by Barbara Berkeley, MD
Here's a subject that most Americans don't want to discuss: We need to seriously change the way we eat.
Here's the drill:
- "We don't need to change what we eat. We just have to make better choices."
- "The food isn't the problem. It's just the fact that we have to be more responsible."
- "Every kind of food is ok. In moderation."
- "We'd be fine if we'd just learn to eat only when we're hungry."
- "The food isn't the issue. It's just that we are such emotional eaters."
The italicized words and phrases above are the ones that drive me to distraction. Kind of my personal "Niagara Falls" (for those younger than 50, you may want to Google that. See Abbot and Costello)
Those who don't want to have the discussion about major diet change include doctors. While all of us--docs and patients alike-- are waiting for the magic pill that will allow us mainline chocolate and McDonald's, we are rapidly becoming a nation of pill popping, insulin injecting, vascularly bypassed obeso-diabetics. I don't fault doctors for defaulting to medications to treat food-related problems like high blood pressure and diabetes. They have never been trained to do otherwise. I do fault them, however, for not tryng to learn more about the importance of eating for health. Twenty years ago, we were living in a different landscape. Now, we are seeing patients who already have seriously malfunctions in the way their bodies (the pancreas, the fat cell mass, the gut) deal with modern food. Why has treatment via diet remained so ignored?
This week in a publication called Gastroenterology and Endoscopy News, there was an article about irritable bowel syndrome. Those who have IBS are often plagued with uncontrollable diarrhea, cramps and alternating periods of constipation. As a former sufferer, I can tell you that I used to know the location of every clean public restroom in Manhattan. I once seriously considered writing a guide to New York bathrooms for those with irritable bowel. Bet it would have been a bestseller. Needing to know where the nearest bathroom lies is an all too familiar imperative for IBS folks. When I became primarily Primarian about 12 years ago, my IBS completely resolved. Coincidence? I don't think so.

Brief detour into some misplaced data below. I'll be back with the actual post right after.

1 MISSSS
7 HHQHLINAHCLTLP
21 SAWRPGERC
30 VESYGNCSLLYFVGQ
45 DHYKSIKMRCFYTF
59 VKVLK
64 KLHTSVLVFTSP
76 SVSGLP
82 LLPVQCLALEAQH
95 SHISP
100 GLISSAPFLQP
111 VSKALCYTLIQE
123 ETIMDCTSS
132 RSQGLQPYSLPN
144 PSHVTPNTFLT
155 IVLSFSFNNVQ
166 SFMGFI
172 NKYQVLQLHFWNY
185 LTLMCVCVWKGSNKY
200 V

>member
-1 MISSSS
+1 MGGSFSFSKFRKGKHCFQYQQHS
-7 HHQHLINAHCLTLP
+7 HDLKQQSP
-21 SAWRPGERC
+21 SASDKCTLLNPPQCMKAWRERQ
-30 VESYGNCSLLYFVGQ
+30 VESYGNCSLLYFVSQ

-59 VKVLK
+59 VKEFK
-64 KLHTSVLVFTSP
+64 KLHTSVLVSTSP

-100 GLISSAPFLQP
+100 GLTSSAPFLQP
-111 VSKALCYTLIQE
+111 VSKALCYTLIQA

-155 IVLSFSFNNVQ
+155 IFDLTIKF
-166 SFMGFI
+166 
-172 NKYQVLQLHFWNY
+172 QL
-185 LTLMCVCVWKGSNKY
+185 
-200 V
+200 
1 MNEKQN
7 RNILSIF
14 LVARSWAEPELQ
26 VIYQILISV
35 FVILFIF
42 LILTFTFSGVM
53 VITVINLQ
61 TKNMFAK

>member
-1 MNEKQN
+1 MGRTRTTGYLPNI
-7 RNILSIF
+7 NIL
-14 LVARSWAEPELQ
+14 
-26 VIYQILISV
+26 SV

The article on IBS is titled, "Expert Calls Diet 'Next Big Thing' in IBS". Why oh why are we JUST discovering that diet is involved in most of what ails us??
Here are some exerpts from this article:
"A large body of evidence suggests that diet modification can contribute to a substantial reduction in or elimination of symptoms associated with irritable bowel syndrome, according to an expert in the field."
"..a majority of patients report that the amount and type of foods they eat influence the risk or worsening of their IBS symptoms."
"...Dr. Chey recommended screening all patients with IBS for celiac disease. He acknowledged that the diagnostic yield may be low but cited several studies demonstrating that gluten-free diets can reduce symptoms of IBS substantially. For IBS patients who test negative for celiac disease, Dr. Chey considers a low carbohydrate diet."
"It is very clear to me that diet is the next big thing in IBS," Dr. Chey said.
The article then requested a comment from a physician in another institution. This doctor cautioned that all of these statements should be interpreted conservatively. Diet and IBS is "an extremely complex subject", he said, and all of the elements "require much more formal and detailed prospective studies."
I support evidence based medicine and I certainly support formal and detailed studies of the many drugs that alter our body processes and which we give to trusting patients who believe they will be safe. On the other hand, there is absolutely no reason not to try dietary change, particularly when the changes eliminate problematic foods that are not essential to human health anyway.
Is diet the next "big thing" in IBS? It has always been the "big thing" for every living organism! It's the big thing in controlling fat, in making diabetes go into remission, in resolving blood pressure, in halting coronary artery disease, in lowering the chances of developing cancer, in decreasing inflammatory diseases, in modulating autoimmune diseases, in allowing us to be fully functional. How much "bigger a thing" can it be??
And when will we physicians start to look at real diet change as arguably the most serious weapon we have against modern disease?